Cloud Accounting has boomed in the UK with 90% of businesses expected to move to the cloud by 2020. This is no surprise really as cloud accounting allows for you to securely store your company accounts data and access the data from anywhere in the world.

Cloud Accounting

Other advantages of cloud accounting include:

  • Transparency between the client and accountant - A client can call up their accountant for advice and they will both be looking at the same up to date data. This allows accountants to deliver a better service as they can give more up to date accurate tax planning advice to the client.
  • Live snapshots - It displays to the client a live snapshot of their company including an estimated corporation tax bill, giving them an idea of how much money they should be setting aside.
  • Receipt upload - Most cloud software allows you to take a photo of your receipts and it will automatically upload the data to your account, categorise the expense and keep a copy of your receipts for your accounting records. No more sifting through piles of receipts.
  • VAT returns - Software such as FreeAgent includes the capability to submit your VAT Return through their software. In just a few clicks you’ll be able to make payments.
  • Bank feeds - Most software can connect to your business bank account, allowing for your transactions made on your business account to automatically appear in your accounting software. The software will also automatically categorise the expenses. 

Making tax digital
Making tax digital

In April 2020 one of the biggest changes to the accountancy sector will be happening. HMRC have committed to moving the UK tax system to a digital format, with the end goal being to end the self assessment and move to quarterly online returns. These are pretty bold claims but HMRC has already started to roll out a pilot scheme for VAT returns with the aim to move all VAT returns online from April 2019.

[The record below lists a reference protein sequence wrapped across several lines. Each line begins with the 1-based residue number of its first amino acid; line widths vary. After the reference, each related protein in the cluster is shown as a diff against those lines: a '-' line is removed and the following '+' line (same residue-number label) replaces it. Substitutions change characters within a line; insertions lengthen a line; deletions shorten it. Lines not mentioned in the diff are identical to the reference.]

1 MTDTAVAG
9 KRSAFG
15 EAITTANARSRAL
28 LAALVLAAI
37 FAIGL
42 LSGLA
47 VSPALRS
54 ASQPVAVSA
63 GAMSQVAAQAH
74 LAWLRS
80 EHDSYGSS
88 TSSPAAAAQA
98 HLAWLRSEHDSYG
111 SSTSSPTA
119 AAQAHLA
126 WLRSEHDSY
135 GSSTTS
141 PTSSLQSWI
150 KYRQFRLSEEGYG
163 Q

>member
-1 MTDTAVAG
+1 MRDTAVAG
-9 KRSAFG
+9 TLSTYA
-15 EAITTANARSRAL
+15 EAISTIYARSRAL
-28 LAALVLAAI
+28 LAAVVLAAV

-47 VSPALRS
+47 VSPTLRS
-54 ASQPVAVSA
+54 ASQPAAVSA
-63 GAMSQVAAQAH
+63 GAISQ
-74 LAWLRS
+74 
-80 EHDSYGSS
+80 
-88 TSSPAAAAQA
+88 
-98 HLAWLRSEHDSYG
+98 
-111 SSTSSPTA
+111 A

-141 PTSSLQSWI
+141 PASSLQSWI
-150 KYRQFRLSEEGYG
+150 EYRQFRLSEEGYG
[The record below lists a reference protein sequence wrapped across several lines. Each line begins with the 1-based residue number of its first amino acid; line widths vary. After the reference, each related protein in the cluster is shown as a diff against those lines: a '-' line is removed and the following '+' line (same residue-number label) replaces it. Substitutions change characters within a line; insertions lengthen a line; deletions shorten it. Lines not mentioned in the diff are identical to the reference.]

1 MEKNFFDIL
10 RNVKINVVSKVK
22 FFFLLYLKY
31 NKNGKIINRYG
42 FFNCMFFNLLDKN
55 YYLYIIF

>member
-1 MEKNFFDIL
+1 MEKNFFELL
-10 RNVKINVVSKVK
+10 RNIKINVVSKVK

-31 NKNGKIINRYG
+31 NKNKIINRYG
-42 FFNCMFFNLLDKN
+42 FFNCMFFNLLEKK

Furthermore HMRC have released a list of preferred accounting software partners, no doubt in the hope that more businesses make the decision to move to cloud accounting. They have however announced those wishing to remain on spreadsheets, will need to use an online convertor tool, which is yet to be released by HMRC.

Will technology replace accountants?

Of course not, quite the contrary according to a recent survey by cloud accounting software Xero, it showed online accounting software enabled practices to grow faster with less members of staff but still delivering first class customer service. This enabled the firms to hire more staff in a shorter time period than expected, as they were generating greater revenue than expected.

Another reason it will never replace an accountant, is just the sheer experience your accountant has, a bot can give you a figure but an accountant can explain the reasoning behind it and can adapt that figure to suit you. For example an accountant can advise you on tax planning to help you reduce your tax liabilities based on information about your lifestyle, but a bot would be unable to do this. Technology instead brings new layers of information in a few seconds for a accountant to work with to enable them to give you advice instantly and not 2 or 3 days later when they had to previously collate the information together."

 


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Published on: 13th December 2018